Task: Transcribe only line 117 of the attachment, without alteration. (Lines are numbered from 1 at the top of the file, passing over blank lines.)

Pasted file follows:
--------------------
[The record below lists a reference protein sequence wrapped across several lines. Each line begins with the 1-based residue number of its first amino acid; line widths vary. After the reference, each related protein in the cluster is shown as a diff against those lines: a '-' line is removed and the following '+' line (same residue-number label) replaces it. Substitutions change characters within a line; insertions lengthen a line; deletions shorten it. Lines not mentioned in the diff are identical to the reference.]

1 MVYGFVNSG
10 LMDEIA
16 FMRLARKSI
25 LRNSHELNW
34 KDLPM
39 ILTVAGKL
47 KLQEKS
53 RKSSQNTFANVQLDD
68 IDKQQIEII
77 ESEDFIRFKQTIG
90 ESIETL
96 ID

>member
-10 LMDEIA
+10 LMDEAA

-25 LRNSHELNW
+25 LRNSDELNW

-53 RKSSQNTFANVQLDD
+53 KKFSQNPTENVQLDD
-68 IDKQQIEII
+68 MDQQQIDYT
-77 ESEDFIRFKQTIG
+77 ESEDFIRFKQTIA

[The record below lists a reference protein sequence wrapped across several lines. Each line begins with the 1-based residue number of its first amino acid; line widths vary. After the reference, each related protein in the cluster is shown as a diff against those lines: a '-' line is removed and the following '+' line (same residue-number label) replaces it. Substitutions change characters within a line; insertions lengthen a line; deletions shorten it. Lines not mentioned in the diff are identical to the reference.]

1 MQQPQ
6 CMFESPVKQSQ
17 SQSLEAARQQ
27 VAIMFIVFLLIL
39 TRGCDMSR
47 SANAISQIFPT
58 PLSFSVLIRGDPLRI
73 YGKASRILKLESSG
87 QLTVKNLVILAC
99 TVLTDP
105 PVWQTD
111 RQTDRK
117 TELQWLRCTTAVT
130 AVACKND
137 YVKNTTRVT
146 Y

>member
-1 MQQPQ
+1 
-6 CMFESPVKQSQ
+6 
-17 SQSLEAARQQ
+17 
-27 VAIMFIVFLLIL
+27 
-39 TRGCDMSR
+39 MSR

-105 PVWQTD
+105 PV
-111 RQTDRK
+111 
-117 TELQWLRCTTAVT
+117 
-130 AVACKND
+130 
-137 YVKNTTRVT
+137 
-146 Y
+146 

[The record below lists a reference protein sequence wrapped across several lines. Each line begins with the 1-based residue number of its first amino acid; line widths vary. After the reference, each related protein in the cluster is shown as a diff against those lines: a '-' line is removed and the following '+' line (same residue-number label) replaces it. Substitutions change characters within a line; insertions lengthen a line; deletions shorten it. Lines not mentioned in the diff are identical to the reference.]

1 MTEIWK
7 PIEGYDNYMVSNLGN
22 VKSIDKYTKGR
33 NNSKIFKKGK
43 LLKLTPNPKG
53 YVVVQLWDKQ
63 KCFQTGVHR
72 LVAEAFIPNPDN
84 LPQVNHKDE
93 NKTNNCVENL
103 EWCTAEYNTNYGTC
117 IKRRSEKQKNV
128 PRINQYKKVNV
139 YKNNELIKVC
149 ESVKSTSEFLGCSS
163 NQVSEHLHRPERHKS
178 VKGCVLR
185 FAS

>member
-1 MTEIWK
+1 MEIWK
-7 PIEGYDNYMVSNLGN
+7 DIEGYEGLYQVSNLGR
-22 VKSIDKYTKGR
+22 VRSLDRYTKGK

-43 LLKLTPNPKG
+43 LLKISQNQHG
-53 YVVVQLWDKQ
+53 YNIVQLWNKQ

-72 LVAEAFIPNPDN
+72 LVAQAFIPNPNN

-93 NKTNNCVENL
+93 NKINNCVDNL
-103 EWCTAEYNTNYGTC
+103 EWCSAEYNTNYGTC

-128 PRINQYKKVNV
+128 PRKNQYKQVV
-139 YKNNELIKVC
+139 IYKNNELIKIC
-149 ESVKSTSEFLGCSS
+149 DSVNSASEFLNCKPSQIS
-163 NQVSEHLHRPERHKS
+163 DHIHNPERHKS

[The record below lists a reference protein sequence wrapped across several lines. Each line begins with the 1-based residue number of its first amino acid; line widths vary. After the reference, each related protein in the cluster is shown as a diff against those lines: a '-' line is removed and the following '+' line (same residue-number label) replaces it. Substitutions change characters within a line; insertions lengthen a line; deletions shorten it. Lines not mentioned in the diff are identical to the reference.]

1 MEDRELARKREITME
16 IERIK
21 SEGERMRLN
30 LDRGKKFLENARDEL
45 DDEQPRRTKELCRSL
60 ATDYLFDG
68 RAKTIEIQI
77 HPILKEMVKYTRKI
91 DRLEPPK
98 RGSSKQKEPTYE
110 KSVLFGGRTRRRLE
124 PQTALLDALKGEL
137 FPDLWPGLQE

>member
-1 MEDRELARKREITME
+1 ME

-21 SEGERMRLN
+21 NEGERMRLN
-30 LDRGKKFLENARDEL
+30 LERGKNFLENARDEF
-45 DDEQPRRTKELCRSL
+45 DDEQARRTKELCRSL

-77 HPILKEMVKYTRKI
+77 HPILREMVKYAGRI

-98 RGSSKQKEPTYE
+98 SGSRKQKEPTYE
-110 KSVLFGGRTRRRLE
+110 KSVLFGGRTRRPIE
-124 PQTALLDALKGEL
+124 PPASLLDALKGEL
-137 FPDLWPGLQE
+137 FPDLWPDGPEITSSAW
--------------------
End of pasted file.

77 HPILKEMVKYTRKI